A Panoramic View of the Potter's Shop

Turkey - Day Ten, October 10th

Today we did a number of things.  Early this morning I took a balloon ride near Cappadocia.  Cappadocia     is known all over the world for its fantastic ballooning views.  The balloon itself was huge, capable of taking 20 people aloft.  As you’ll see from the photos, the Cappadocia landscape with caves that seem like something out of the Star Wars movie.

Next we went to the Goreme Valley.  It is an unusual area of volcanic landscapes and rock hewn churches.  The people of this area lived in the natural caves.  They enlarged them, shaped them for livability and built connecting tunnels.  This provided safety from invading armies.  Many Christians lived in this area since it provided protection from persecution.  Many small churches were built in the caves in this area. Many still contain the Byzantine and Roman fresco painting.  Unfortunately many of the surviving paintings had the eyes scratched out or were plastered over when this area was taken over by Islamic conquering armies, who found the images of people offensive to their religion.   I found this to be true with Christians also when they re-habilitated ancient Egyptian structures for their churches.

We then traveled to place in area called the Zelve Valley.  The geological landscape similarly had homes built throughout rock formations.  Of note was a cave that was said to housed the apostle Simon.  Many of the ancient caves are still being used.

Our final destination was to  visit a restaurant built in an underground cave for an evening show.  We saw a number of folk dances from this area, but the highlight of the evening was the belly dancing.



A Balloon Ride of Coppadocia

Belly Dancer in Goreme

Belly Dancing Troupe in Goreme

Traditional Turkish Folk Dancers

Turkey - Day Nine, October 9th

Today we will be traveling for 12 hour by bus to the city of CAPPADOCIA.  We will stop in the city of Konya along the way to see the museum and monument to the Whirling Dervishes.   The museum is called Mevalan Tekke after one of the founders of the Islamic sect.  The sect itself is banned in Turkey, but it survives under a founding group to preserve the history of this strange sect.  The act of whirling enables the dervishes to reach up to god through an act of movement which brings symbolic death, the final and only way  to transcend  levels of ascension required to reach Allah and become one with god and reach “perfect love”.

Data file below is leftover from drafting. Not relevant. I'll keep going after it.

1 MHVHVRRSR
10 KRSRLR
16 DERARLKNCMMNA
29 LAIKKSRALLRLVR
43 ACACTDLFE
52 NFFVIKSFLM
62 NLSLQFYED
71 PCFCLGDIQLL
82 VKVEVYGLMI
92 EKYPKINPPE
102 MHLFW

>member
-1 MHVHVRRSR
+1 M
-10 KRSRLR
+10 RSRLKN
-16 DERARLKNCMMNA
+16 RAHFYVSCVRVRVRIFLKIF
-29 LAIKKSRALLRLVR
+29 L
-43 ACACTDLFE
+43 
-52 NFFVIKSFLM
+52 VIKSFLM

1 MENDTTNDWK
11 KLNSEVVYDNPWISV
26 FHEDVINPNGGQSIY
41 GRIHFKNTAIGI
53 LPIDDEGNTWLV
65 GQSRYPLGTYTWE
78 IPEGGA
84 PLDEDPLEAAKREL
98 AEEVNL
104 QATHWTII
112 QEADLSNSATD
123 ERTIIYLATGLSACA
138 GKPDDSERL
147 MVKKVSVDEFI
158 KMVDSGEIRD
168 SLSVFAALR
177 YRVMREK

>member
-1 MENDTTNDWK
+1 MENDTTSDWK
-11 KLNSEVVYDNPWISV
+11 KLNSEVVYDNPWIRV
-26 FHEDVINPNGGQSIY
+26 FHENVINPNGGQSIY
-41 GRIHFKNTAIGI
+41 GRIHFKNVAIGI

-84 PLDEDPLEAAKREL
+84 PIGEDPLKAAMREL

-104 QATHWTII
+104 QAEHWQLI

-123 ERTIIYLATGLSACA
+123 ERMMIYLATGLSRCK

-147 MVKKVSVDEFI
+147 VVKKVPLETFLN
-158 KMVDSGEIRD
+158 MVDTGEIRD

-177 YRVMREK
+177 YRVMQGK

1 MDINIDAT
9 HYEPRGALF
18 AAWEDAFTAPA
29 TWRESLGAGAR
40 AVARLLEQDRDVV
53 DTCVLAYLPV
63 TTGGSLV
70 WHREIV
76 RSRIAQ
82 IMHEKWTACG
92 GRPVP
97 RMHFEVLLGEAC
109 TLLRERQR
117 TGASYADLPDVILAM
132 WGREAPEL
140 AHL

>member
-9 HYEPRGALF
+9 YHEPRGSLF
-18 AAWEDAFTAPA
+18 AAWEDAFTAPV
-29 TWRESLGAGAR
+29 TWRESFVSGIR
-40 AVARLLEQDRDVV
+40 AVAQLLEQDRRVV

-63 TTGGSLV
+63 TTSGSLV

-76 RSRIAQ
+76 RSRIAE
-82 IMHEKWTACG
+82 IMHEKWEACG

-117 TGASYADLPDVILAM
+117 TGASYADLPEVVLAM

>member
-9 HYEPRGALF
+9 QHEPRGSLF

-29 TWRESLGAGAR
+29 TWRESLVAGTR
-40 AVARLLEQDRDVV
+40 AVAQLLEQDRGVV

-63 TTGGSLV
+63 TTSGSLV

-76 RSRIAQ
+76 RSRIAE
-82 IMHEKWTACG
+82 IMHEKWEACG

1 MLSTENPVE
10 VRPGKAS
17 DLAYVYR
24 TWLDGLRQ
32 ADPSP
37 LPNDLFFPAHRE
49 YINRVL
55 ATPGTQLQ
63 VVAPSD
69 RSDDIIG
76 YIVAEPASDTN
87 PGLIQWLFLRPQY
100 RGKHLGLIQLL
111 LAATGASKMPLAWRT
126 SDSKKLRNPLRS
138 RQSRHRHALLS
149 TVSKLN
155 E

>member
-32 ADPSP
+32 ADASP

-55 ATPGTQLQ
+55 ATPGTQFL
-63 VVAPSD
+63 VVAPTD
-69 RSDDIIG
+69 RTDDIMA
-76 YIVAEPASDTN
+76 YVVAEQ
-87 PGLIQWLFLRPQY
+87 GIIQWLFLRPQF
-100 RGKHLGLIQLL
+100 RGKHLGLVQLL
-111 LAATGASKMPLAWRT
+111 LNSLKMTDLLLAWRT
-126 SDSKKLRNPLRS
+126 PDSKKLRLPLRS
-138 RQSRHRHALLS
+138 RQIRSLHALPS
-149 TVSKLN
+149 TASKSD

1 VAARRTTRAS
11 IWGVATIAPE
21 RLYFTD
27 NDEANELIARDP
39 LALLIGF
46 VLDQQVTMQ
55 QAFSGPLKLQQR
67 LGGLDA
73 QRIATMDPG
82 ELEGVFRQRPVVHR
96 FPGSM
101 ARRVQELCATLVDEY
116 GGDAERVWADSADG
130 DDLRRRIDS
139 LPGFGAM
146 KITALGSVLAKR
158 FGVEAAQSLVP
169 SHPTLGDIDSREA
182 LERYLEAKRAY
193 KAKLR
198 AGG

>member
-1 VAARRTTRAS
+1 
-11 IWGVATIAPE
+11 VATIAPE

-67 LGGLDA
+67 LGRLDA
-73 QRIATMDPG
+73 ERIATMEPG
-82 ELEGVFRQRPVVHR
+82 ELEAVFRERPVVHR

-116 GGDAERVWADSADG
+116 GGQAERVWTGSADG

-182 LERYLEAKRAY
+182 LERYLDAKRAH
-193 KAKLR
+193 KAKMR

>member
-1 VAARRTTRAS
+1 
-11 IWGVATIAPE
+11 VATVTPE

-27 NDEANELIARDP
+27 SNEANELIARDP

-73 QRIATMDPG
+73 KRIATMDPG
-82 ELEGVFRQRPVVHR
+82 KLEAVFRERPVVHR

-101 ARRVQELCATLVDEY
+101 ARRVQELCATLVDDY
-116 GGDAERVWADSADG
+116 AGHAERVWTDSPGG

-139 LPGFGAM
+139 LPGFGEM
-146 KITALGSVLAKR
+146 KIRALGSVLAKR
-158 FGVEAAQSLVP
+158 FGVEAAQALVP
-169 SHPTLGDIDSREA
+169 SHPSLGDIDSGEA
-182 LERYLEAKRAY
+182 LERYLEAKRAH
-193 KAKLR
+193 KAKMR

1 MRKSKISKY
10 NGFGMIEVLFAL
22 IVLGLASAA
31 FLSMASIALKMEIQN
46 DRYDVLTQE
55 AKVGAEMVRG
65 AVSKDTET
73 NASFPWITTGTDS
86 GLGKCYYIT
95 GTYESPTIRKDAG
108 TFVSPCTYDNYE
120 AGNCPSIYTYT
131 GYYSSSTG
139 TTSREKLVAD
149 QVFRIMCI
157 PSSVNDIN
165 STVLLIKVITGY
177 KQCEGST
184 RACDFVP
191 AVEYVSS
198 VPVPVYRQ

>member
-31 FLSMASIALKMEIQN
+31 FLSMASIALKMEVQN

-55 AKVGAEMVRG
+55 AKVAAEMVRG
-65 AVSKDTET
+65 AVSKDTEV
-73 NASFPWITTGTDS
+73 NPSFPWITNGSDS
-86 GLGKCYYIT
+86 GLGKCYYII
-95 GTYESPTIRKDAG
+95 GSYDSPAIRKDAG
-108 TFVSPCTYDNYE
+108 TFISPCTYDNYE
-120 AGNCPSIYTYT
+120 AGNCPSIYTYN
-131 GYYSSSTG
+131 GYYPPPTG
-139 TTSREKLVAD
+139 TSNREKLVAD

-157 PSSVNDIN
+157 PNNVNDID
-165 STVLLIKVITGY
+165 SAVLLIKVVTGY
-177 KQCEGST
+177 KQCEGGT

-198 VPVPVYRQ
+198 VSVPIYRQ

At night we went to a Whirling Dervish ceremony but could not take photographs during the ritual. It consisted of six dancers, about four musicians,  and a master dervish.  The dervishes were robed in black, symbolizing life, under which they wore the skirt-like costume which was all white; symbolizing death.  They all wore 12” felt fezzes representing a tombstone.  The dancers began seated on lambskin mats, then removed their black robes, rose and began a slow circular march around the room.  At one point each dancer began to spin and while reaching their hands upward toward heaven.  This lasted for about 20 minutes and they, with head tilted about 20 degrees, reached a state of ecstasy.  At this point I supposed they start to reach the dream state needed to seek nirvana. I was not allowed to photograph the ceremony but I found a video taken at the same place I think I attended. SEE THIS VIDEO ON YOUTUBE.

We also stopped at a location; I don’t have the name, which was a sort of fort for camel caravans in the town.  This allowed them relative safety on for their travels.

As we approach Cappadocia, we see in the distance through bus window, a smoldering volcano. The volcano is called Mt. Hasan. Cappadocia is surrounded by 3 volcanos. We are told that they are dormant and the locals have nothing to fear is the near future. The ancient eruptions have made this area a prime agricultural area.

Click on image see a You-Tube Video of the Dirvish Dance.

Traveling On the Bus to Cappadocia


Turkey - Day Eight, October 8th

Today we visited two places.  The first was a leather clothing manufacturer near the town of Pamukkale.  Strangely, this trip was not included in our published itinerary.   It is not uncommon for guided tours, such as this one, to take tourists for factory tours where they are entertained or given little courses on their product .  Usually, afterwards introducing the “new” clients to their showroom, where they get to purchase what ever they’ve seen at discounted prices.   For me such an excursion is a waste of time for which I paid.  For the shopping  crowd, this is another opportunity for shopping.  I’ve concluded that in a broad since this helps the economy of this country, but it’s painfully exploitative to me.  The leather  company will go unnamed.

Next, at Pamukkale, we saw the geological formation called the “Cotton Castle”.  It is a white marble like promontory of calcium, calcium carbonate, and other minerals from the thermal springs that this area has been famous for,  even in antiquity.   The ancient ruins of Hierapolis are here and are testimony to the belief in the curative powers of the warm waters emanating from the earth.   The site is very large, easily a mile from end to end. The ancients came here seeking cures and to die here.  There is a very large necropolis containing tombs and crypts for the wealthy dead of ancient.  The apostle Phillip was said to have come to this area.  Today, the waters are still being used.  People come with their bathing suits to bathe in the water or just dip their feet in the warm rushing water.

Models showing off Leather fashions to a captive audience.

The "Cotton Castle" Calcium covered rock formation in Pamukkale